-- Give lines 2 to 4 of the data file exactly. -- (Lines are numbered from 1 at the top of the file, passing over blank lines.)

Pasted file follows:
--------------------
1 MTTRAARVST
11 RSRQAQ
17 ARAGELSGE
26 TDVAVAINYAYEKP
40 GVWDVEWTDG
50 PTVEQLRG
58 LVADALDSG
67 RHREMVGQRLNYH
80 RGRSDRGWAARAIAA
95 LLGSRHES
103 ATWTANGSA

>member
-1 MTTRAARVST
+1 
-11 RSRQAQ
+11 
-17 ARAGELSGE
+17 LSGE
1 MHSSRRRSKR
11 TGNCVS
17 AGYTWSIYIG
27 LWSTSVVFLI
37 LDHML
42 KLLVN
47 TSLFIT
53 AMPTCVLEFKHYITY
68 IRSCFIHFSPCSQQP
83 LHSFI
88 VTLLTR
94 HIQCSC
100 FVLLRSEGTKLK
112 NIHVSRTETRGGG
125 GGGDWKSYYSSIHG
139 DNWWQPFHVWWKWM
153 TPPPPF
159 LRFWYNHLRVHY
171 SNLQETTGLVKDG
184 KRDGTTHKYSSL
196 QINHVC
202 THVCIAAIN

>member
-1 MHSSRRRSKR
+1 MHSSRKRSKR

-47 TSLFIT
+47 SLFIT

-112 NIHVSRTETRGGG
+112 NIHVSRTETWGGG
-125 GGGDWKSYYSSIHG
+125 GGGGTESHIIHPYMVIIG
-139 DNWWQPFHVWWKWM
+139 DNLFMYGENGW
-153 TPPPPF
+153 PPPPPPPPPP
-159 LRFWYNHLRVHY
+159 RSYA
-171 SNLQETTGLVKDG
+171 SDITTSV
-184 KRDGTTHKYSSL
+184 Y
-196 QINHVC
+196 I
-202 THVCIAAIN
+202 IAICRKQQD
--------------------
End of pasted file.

11 RSRQAQ
17 ARAGELSGE
26 TDVAVAINYAYEKP